The National Indigenous Organization of Colombia (ONIC) says that 64 of the country’s indigenous communities are facing extinction due to armed conflict., reports EFE.
A representative of the ONIC spoke at the Inter-American Commission on Human Rights, a branch of the Organization of American States (OAS), which is reviewing the plight of indigenous communities in Colombia.
ONIC Director Javier Sanchez said that at least 64 communities risked disappearing completely in the face of conflict and “structural discrimination” by the state.
Of the 64 villages, 32 have fewer than 500 inhabitants, 18 fewer than 200, and ten have populations of less than 100 people.
While the ongoing armed conflict in Colombia was the primary cause for the displacement of indigenous peoples, Sanchez also pointed to “neo-liberal development projects” as adversely affecting marginalized communities.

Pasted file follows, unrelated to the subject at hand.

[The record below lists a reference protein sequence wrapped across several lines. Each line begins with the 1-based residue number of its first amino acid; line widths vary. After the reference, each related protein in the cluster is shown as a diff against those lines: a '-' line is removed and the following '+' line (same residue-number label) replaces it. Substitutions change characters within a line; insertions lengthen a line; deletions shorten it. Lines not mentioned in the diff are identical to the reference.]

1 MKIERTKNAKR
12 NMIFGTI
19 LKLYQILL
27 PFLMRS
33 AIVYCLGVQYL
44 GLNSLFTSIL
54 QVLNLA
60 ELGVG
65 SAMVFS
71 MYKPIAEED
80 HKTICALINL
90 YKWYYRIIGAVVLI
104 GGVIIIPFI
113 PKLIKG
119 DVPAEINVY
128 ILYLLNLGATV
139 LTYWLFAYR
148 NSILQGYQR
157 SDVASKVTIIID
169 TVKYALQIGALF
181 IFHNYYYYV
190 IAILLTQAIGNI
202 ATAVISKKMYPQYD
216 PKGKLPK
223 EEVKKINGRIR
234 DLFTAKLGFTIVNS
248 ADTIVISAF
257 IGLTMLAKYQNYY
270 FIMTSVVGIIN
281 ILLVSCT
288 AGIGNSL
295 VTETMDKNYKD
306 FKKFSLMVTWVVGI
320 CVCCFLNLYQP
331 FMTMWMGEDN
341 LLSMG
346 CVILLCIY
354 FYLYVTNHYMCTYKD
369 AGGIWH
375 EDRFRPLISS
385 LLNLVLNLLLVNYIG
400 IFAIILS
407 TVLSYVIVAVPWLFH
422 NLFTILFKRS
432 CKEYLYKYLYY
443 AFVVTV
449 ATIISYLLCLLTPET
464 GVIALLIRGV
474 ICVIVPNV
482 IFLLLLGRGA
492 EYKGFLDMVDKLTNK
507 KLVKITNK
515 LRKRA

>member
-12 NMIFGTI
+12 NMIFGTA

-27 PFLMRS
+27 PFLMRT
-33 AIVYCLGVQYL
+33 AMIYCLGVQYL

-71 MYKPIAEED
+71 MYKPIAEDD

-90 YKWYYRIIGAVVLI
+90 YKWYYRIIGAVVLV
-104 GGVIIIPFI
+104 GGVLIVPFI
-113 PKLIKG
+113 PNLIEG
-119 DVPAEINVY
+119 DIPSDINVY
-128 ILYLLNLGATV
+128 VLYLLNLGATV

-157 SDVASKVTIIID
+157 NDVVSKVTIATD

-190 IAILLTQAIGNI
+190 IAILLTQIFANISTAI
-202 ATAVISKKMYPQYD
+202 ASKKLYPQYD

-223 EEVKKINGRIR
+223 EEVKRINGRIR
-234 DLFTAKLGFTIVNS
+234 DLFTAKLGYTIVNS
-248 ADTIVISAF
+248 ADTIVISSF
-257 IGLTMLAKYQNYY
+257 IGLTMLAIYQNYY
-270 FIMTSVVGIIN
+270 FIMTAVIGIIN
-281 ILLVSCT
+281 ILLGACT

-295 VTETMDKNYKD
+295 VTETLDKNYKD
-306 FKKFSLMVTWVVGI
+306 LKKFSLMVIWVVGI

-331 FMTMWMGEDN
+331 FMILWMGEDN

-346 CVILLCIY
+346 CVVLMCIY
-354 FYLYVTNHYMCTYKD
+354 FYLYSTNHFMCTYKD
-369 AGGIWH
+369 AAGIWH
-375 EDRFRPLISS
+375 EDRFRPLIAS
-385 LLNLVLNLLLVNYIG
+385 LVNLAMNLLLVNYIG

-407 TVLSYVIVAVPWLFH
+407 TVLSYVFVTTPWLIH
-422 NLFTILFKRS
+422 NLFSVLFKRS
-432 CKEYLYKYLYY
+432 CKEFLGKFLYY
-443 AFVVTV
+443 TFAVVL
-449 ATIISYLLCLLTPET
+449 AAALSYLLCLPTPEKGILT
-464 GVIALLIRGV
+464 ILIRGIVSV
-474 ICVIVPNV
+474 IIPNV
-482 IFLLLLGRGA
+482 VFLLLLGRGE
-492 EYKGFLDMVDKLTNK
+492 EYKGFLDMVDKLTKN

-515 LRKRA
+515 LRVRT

The ONIC director urged the government to implement safeguards to protect the rights of these at-risk communities, paying particular attention to women and children.
The government delegation attending the commission conceded that there was a problem, but was put down to “historical circumstances” and “global problems such as narcotics,” according to Director of Indigenous Affairs Efe Pedro Posada.
The commission underway in Washington D.C. will also address the human rights violations of Peruvian and Andean communities affected by mining.